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Blackdog last won the day on October 13 2015

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About Blackdog

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  • Birthday 09/17/1959

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    Leiderdorp, NL
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  1. I think it's about time you get your wife the guitar she wants and deserves !! But I'm afraid 9 euros wont get you very far.... The ABR is a nice design. Located correctly it will provide all the range you will ever need. Good ones have less free play on the moving parts and over the posts. I used to find the right position of the bridge by finding the correct intonation at the 12th fret on the two E strings (moving the loose bridge around the expected position on the top), then using the bridge post holes to mark the post positions on the top. But checking the resulting positioning of the posts from the 12th fret in several finished guitars (same scale, obviously) I found that they all ended up within 0.5mm of each other. So today I'm just using the measurements to position the loose bridge, confirm the intonation, and mark the holes on the top.
  2. Hi Carl. Yes, you're right, it's a can of worms in a way... But come on ! You know what I mean when I ask the rethorical question... It is a true fact that the SG started as a Les Paul, but let's be clear, it has as much in common to the "real" Les Paul as a Vee or an Explorer do. I'm after the Bluesbreaker Les Paul sound and feel.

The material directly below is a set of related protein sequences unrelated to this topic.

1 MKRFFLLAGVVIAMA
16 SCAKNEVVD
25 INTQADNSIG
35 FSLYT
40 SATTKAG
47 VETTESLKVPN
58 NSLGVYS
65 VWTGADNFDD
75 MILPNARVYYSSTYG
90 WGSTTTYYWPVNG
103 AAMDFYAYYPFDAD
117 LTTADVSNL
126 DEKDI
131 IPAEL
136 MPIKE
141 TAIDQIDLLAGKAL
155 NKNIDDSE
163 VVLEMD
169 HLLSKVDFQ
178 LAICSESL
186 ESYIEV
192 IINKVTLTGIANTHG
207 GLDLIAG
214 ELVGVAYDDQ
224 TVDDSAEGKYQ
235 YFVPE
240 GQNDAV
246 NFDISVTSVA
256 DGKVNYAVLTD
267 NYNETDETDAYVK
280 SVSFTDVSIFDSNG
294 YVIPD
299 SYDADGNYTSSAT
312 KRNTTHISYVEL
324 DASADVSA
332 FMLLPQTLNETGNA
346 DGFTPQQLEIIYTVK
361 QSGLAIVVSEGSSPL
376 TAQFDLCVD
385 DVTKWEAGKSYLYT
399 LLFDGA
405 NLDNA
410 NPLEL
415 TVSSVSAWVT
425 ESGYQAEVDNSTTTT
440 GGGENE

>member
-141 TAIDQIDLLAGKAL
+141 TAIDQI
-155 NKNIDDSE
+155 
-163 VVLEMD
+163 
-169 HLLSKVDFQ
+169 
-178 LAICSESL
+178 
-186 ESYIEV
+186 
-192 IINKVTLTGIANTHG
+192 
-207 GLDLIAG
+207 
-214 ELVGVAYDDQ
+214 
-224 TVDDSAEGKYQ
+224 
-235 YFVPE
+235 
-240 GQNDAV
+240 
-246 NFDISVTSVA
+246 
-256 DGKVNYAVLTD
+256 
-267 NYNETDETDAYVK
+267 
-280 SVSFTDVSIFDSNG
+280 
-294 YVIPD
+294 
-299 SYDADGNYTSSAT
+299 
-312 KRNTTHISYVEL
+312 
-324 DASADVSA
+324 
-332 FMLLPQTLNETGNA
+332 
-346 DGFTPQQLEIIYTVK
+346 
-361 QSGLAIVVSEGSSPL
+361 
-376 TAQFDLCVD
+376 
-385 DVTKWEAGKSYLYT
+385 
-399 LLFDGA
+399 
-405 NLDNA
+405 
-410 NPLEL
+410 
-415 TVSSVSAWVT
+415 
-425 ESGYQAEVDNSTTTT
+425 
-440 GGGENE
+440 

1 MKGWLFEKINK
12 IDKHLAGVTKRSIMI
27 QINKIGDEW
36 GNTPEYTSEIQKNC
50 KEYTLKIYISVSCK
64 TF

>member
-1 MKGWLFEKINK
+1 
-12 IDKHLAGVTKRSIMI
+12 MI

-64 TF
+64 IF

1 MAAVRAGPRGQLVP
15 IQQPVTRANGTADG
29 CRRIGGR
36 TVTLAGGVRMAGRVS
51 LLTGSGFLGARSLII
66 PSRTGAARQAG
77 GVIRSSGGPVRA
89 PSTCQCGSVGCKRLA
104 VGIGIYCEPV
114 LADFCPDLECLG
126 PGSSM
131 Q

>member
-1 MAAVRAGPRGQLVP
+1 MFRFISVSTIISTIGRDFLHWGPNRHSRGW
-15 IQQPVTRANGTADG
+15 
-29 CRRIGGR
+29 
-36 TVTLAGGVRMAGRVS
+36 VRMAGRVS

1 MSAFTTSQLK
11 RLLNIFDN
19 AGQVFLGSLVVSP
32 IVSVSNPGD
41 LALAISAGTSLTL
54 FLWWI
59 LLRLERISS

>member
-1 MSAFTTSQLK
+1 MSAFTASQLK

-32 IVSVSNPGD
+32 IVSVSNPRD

3. …and what does make a Les Paul after all ? No, I'm not going to post a Les Paul build thread. (Or am I ?) Last week I finished and delivered an ES335 for a customer in the UK and he asked me “What’s next now ?” And it was actually a good question, since I have several new projects awaiting for some quality workbench time… And now I think I have a winner project. Been playing a lot lately with the idea of a Les Paul flavoured Blackdog Singlecut. I’ve discussed this here before, the original Blackdog Singlecut design was heavily influenced by the PRS style of solidbodies. Longer scale and different maple/mahogany ratio have a deep impact in the way the guitar sounds and responds. Nothing wrong with that, but it is different from a Les Paul in both accounts. But a good Les Paul has always been a favorite of mine. It was my first love and every time I strap one on is like coming back home. I'm pretty sure I'm not alone on this... ;-) So, why not merge the elements that I believe make the LP sound and feel experience with my Singlecut design ? It took a bit of refining of the design, but the looks are close enough to my original Singlecut and still different enough to not make it a Les Paul copy. The elements I’m bringing from LP-Land into this design are: - Thicker mahogany back, around 1.75”. - Thinner and harder maple top: 5/8”. Hard-maple might not be so beautifully flamed as big-leaf, but is indeed harder and it has an impact to the sound. - 59 LP Scale lenght and fret spacing: Rule of 18 based on a 24.75” scale. Thinner fretboard. - One piece mahogany neck with old style compression rod (Yes, I'll be going old-school with this one. If the neck is well made and the wood is stable there’s no need for a two-way rod. And the old school one means more wood and less steel in the neck: I like the idea of that). - Steeper tilted back headstock: 17*, and of a new design, with strings fanning out to the tuner posts. Vintage style low mass tuners. I won't be using a volute, but I may try an idea I have for reinforcing the headstock area without betraying the design. We'll see. - Bridge/pickup positions geometry like on a 59 LP. The most significant details of comfort of my original design will be kept: The belly cut on the back and the progressive heel for a better upper fret access. And a few up-class details too, like faux binding on the maple top, flamed maple binding on the fretboard and some interesting head plate. But nothing too over the top, these shall be players’ guitars. I have already worked out the general plans and specifically those for the templates: for the body, neck and top carving. The plan right now is to concurrently build two of these. A Goldtop with a wraparound bridge and twin P90s and a Sunburst with ABR/Stop Tailpiece and twin Humbuckers. I’m also toying with the idea of making the Sunburst a semi-hollow/chambered type, with a single soundhole. This just to keep things interesting… This is what these will look like (hopefully): I promised that the next Blackdog design I'd build I would post the thread here, so this is it gents. I haven't even started yet (other than collecting the wood) and it's going to take some time, so I hope we will all have fun together. BTW I think I will call these LP flavoured Blackdogs the BluesBreakers.